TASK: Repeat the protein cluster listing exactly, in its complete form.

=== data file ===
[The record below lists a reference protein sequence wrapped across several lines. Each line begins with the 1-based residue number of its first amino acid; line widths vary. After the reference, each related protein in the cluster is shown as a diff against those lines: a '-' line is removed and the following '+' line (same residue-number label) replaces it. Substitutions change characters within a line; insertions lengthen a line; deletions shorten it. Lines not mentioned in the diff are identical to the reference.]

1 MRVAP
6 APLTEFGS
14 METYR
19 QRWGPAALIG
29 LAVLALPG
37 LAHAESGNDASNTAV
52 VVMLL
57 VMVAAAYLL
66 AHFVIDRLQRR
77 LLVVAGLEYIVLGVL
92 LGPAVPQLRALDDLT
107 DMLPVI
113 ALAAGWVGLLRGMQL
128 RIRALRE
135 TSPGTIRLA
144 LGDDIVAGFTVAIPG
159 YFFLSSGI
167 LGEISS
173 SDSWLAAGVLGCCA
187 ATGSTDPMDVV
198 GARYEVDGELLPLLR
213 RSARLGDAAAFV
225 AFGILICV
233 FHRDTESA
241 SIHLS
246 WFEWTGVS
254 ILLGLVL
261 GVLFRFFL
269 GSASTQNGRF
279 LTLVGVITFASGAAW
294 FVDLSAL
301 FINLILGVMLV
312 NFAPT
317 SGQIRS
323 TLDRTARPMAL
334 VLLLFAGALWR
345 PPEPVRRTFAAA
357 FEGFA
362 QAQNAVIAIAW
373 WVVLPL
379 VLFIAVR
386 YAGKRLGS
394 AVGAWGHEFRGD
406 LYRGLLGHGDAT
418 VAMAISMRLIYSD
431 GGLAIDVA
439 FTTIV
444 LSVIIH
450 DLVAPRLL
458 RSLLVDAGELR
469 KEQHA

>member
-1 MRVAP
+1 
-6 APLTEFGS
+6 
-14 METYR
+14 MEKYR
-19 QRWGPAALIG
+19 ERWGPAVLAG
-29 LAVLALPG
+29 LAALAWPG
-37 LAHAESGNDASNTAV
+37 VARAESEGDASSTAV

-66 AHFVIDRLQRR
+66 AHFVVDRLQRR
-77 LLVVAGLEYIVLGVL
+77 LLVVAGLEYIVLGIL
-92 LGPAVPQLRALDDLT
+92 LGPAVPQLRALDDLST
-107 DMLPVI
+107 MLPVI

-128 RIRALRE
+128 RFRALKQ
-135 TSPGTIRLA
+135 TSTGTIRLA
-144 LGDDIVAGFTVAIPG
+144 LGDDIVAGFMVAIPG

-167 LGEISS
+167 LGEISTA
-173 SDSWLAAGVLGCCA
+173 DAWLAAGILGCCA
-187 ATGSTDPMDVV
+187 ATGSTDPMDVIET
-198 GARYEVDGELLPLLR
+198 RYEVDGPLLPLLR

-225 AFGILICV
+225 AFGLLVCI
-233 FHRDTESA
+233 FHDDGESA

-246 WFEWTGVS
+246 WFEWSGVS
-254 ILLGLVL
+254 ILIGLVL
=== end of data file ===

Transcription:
[The record below lists a reference protein sequence wrapped across several lines. Each line begins with the 1-based residue number of its first amino acid; line widths vary. After the reference, each related protein in the cluster is shown as a diff against those lines: a '-' line is removed and the following '+' line (same residue-number label) replaces it. Substitutions change characters within a line; insertions lengthen a line; deletions shorten it. Lines not mentioned in the diff are identical to the reference.]

1 MRVAP
6 APLTEFGS
14 METYR
19 QRWGPAALIG
29 LAVLALPG
37 LAHAESGNDASNTAV
52 VVMLL
57 VMVAAAYLL
66 AHFVIDRLQRR
77 LLVVAGLEYIVLGVL
92 LGPAVPQLRALDDLT
107 DMLPVI
113 ALAAGWVGLLRGMQL
128 RIRALRE
135 TSPGTIRLA
144 LGDDIVAGFTVAIPG
159 YFFLSSGI
167 LGEISS
173 SDSWLAAGVLGCCA
187 ATGSTDPMDVV
198 GARYEVDGELLPLLR
213 RSARLGDAAAFV
225 AFGILICV
233 FHRDTESA
241 SIHLS
246 WFEWTGVS
254 ILLGLVL
261 GVLFRFFL
269 GSASTQNGRF
279 LTLVGVITFASGAAW
294 FVDLSAL
301 FINLILGVMLV
312 NFAPT
317 SGQIRS
323 TLDRTARPMAL
334 VLLLFAGALWR
345 PPEPVRRTFAAA
357 FEGFA
362 QAQNAVIAIAW
373 WVVLPL
379 VLFIAVR
386 YAGKRLGS
394 AVGAWGHEFRGD
406 LYRGLLGHGDAT
418 VAMAISMRLIYSD
431 GGLAIDVA
439 FTTIV
444 LSVIIH
450 DLVAPRLL
458 RSLLVDAGELR
469 KEQHA

>member
-1 MRVAP
+1 
-6 APLTEFGS
+6 
-14 METYR
+14 MEKYR
-19 QRWGPAALIG
+19 ERWGPAVLAG
-29 LAVLALPG
+29 LAALAWPG
-37 LAHAESGNDASNTAV
+37 VARAESEGDASSTAV

-66 AHFVIDRLQRR
+66 AHFVVDRLQRR
-77 LLVVAGLEYIVLGVL
+77 LLVVAGLEYIVLGIL
-92 LGPAVPQLRALDDLT
+92 LGPAVPQLRALDDLST
-107 DMLPVI
+107 MLPVI

-128 RIRALRE
+128 RFRALKQ
-135 TSPGTIRLA
+135 TSTGTIRLA
-144 LGDDIVAGFTVAIPG
+144 LGDDIVAGFMVAIPG

-167 LGEISS
+167 LGEISTA
-173 SDSWLAAGVLGCCA
+173 DAWLAAGILGCCA
-187 ATGSTDPMDVV
+187 ATGSTDPMDVIET
-198 GARYEVDGELLPLLR
+198 RYEVDGPLLPLLR

-225 AFGILICV
+225 AFGLLVCI
-233 FHRDTESA
+233 FHDDGESA

-246 WFEWTGVS
+246 WFEWSGVS
-254 ILLGLVL
+254 ILIGLVL